In the first part of the talk I would like, briefly, to present classical results of the theory of functions of bounded variation, along with their applications. Furthermore, I would like also to discuss some open problems concerning functions of bounded variation, with particular emphasis on the properties of the Nemytskii operator.
We shall explain the basics of the theory of the complex Monge-Ampère equation. We shall explain several a priori estimates and low regularity theory. Special emphasis will be put on th differences and similarities to the real counterpart.
During the talk I will survey older and also more recent results concerning ergodic and mixing properties of smooth flows on surfaces. I will also present some of the most basic tools which are needed there, such as so-called special flows and interval exchange transformations.
One of the most important notions in probability is the notion of martingale. Roughly speaking, it is a process that is a 'fair' game, i.e. from the point of view of the expectations of an agent the future values of this process will not change. The Doob's inequality is one of the most important inequalities in probability. It connects supremum of expected values of a right-continuous martingale or a nonnegative right-continuous submartingale with expected value of its supremum.
During my speech I will show some well-known examples and basic properties of martingales. Using methods of stochastic analysis I will also sketch the method by which we can find optimal constant in Doob's inequality for Bessel process.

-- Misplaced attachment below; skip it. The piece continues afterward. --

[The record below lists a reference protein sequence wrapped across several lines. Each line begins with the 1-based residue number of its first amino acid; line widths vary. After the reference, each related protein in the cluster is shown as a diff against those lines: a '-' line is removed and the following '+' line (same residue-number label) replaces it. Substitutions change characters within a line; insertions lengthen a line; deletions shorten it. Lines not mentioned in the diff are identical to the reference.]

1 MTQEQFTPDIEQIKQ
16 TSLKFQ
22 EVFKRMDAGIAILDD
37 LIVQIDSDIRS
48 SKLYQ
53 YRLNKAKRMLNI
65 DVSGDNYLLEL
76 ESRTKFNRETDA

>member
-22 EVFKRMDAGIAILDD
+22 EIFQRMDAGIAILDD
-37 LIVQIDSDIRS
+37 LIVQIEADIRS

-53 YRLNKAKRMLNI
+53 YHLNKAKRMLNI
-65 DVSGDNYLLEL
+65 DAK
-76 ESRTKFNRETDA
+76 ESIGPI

In many biochemical reactions occurring in living cells or on their membrane, number of various molecules might be low which results in significant stochastic fluctuations. In addition, most reactions are not instantaneous and there exist natural time delays in the evolution of cell states. In many cases it is a challenge to develop a systematic and rigorous treatment of stochastic dynamics describing those cellular level processes.
During the seminar I will present a methodology to deal with time delays in biological systems and apply it to simple mathematical models of gene expression (both deterministic and stochastic) with delayed degradation. I will show rigorously that time delay of protein degradation does not cause oscillations as it was recently argued.
I will also present a stochastic model of the biochemical reactions occurring on the cell membrane. The aim is to derive approximations of the steady state moments for various proteins distributions. I will show some novel rigorous approaches that provide satisfactory approximation.
At the end of the seminar I will present some open problems related to the stochastic dynamics on the cellular level.
During this talk I will provide a characterization of the strong maximum principle for uniformly strong elliptic operators of second order.